5 Foods that Boost Immunity and May Help Prevent Colds and Flu

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Cold and flu season is upon us and as the old adage goes, “An ounce of prevention is worth a pound of cure.” We all know that it is much better to avoid getting sick than to try to shake a bug once it has taken hold. Unfortunately, even with the best personal hygiene, such as frequent hand washing, it can be difficult to avoid germs. That is why it is so important to have a strong immune system.

The immune system is made up of cells and proteins that fight off foreign invaders like viruses and bacteria and prevent infection. These cells work together as a team and they have a long memory. Ideally this coordinated defense prevents an illness before it takes hold. But even if you do get sick, the immune system remembers the virus and can fight it off more effectively in the future. Luckily for us, diet has a big impact on immune function, and optimizing nutrition is one of the most important things we can do to boost our defenses.

Here are five foods or food groups that benefit the immune system.

Chicken soup with egg noodles. Photo: Wendy Goodfriend
Chicken soup with egg noodles. Photo: Wendy Goodfriend

Chicken soup and other foods high in protein

Grandma was right, high quality complete proteins are essential for the immune system to function. The truth is that all of our immune cells and antibodies are made up primarily of proteins. When we don’t get enough dietary protein or we are unable to absorb the protein from our diets the immune system suffers. The nice thing about chicken soup is that it is both a complete protein, meaning that it contains all of the essential amino acids, and it is easy to digest because the meat has been cooked until it is soft and falling apart. However vegetarians and chicken soup haters need not despair, all high protein foods are helpful. Meat, eggs and beans are also good sources.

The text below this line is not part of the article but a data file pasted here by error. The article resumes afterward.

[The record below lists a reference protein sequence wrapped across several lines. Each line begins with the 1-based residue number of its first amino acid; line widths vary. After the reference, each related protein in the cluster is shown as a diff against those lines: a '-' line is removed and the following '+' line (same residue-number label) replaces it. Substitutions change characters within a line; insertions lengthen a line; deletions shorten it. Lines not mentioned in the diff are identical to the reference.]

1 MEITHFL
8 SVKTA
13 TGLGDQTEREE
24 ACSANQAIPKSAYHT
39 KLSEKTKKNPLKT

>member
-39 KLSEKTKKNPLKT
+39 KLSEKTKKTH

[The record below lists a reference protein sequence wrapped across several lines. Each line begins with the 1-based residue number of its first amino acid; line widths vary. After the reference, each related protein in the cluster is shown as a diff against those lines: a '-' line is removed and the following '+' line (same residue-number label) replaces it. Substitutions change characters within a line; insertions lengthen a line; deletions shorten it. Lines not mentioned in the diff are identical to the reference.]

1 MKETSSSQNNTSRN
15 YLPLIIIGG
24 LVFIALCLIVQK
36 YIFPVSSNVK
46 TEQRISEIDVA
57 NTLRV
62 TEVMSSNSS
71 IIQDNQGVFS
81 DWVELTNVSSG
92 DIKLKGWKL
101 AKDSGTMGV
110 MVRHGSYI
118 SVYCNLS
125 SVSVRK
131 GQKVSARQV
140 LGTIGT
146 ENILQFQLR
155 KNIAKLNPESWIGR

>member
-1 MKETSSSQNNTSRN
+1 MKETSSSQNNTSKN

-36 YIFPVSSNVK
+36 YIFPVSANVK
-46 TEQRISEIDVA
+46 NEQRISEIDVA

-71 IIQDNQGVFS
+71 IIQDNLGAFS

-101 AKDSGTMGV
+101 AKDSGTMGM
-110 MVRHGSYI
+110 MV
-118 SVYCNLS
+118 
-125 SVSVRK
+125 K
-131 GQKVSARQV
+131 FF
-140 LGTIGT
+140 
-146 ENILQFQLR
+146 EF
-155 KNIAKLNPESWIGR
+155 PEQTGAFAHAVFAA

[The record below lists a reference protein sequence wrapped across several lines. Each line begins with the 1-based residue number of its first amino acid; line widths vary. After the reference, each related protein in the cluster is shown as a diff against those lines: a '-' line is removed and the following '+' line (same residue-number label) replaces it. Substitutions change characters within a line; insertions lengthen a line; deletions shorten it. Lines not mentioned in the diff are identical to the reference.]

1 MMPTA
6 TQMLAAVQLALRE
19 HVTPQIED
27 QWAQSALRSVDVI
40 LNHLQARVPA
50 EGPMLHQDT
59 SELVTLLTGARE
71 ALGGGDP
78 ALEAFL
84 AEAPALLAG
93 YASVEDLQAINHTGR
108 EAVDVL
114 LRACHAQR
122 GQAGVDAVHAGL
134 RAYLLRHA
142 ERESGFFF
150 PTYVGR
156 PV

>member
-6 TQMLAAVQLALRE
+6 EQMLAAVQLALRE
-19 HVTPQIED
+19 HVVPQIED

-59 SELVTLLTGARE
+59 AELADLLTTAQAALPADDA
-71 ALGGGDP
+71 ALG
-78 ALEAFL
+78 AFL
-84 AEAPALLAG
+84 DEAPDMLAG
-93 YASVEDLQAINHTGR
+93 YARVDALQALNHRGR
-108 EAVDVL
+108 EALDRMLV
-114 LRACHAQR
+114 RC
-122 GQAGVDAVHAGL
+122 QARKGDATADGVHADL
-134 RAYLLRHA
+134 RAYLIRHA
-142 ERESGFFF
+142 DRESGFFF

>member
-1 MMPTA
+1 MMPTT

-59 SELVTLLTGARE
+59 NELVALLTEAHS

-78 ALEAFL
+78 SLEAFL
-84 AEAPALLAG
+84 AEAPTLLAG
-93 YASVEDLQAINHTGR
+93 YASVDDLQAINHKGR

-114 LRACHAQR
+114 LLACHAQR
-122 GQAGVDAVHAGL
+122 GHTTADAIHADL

Maitake mushroom surrounded by Trumpet and button mushrooms. Photo: Wendy Goodfriend
Maitake mushroom surrounded by Trumpet and button mushrooms. Photo: Wendy Goodfriend

Medicinal mushrooms

Many medicinal mushrooms are also edible and delicious. They can be sauté roasted and added to soups or gravies, but they should not be eaten raw. Shiitake and Maitake mushrooms are commonly available at stores and farmers markets around the Bay Area. These fungi are immune super foods with properties ranging from increasing white blood cell numbers to supporting anticancer effects. Most people agree that the medicinal components of these mushrooms are best absorbed when they are extracted in hot water. This means that soups or teas are the ideal way to eat them. In fact certain mushrooms like Reishi are so hard and woody that they cannot be eaten directly but are commonly simmered in broth and then removed. However they are prepared, mushrooms add both health benefits and a rich, savory flavor to any dish.

Tangerines, Cara cara and navel oranges. Photo: Wendy Goodfriend
Tangerines, Cara cara and navel oranges. Photo: Wendy Goodfriend

Tangerines, kiwis and other foods high in vitamin C

Vitamin C is a powerful immune tonic. It increases white blood cell numbers and improves the function of these important immune cells.


It is an essential nutrient meaning that humans cannot make their own; they must consume it in food or supplements. It is best absorbed in small frequent doses, which is easy to do this time of year when oranges, tangerines and kiwis abound. Vitamin C is heat sensitive, and it can be destroyed by cooking. The best way to eat foods rich in vitamin C is fresh and raw.

Heads of Garlic. Photo: Wendy Goodfriend
Heads of Garlic. Photo: Wendy Goodfriend